Contact: Kendi Parvin, 608.442.3748
A report released today by the IQVIA™ Institute for Human Data Science shows a continued decrease in opioid prescriptions dispensed nationally, including a 25.7 percent decline in Wisconsin.
According to the study, Medicine Use and Spending in the U.S.: A Review of 2017 and Outlook to 2022, shows that every state in the nation has shown a significant reduction in opioid prescriptions since 2013, and every state showed a decline in the last year. Wisconsin had the 9 th largest decrease from 2016 to 2017 and the 13 th largest decrease since 2013.
“These data confirm that we are making significant progress in inappropriate opioid prescribing, although there’s still much left to be done,” said Michael McNett, MD, a pain management specialist who serves as chair of the Wisconsin Medical Society’s Opioid Task Force. “We’re particularly pleased that the number of high-dose opioid prescriptions have dropped by approximately 33 percent, although again they’re still far too high.”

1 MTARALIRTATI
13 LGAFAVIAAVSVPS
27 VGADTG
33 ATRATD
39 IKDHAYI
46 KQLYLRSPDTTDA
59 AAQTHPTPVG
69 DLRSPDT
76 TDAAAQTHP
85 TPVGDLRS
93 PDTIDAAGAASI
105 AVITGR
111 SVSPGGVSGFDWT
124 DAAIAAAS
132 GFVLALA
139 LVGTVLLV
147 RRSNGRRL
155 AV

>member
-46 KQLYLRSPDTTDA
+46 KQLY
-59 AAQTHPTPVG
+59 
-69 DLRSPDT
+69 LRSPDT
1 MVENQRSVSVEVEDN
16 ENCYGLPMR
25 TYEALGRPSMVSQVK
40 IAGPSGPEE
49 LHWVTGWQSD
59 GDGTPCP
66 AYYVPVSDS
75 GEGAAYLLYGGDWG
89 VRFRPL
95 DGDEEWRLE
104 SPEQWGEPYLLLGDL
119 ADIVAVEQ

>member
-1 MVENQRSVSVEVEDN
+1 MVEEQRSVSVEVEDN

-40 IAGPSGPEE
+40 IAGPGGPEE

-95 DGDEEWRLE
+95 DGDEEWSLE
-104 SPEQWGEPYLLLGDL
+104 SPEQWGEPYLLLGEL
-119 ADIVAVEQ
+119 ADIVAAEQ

High-dose opioid prescriptions are defined as those that include more than 90 morphine milligram equivalents (MME).“I think it’s a real credit to Rep. John Nygren, Gov. Scott Walker and Attorney General Brad Schimel and the many other organizations and individuals who are working together to increase awareness about the dangers of prescribing opioids that we are seeing this turnaround,” said Wisconsin Medical Society Bud Chumbley, MD. “It also demonstrates the benefit of the Medical Examining Board’s Opioid Prescribing Guideline and the added awareness that has been created through related education for prescribers.”
The study, Medicine Use and Spending in the U.S.: A Review of 2017 and Outlook to 2022, is available on the QVIA Institute for Human Data Science: https://www.iqvia.com/institute.
With over 12,500 members dedicated to the best interests of their patients, the Wisconsin Medical Society is the largest association of medical doctors in the state and a trusted source for health policy leadership since 1841.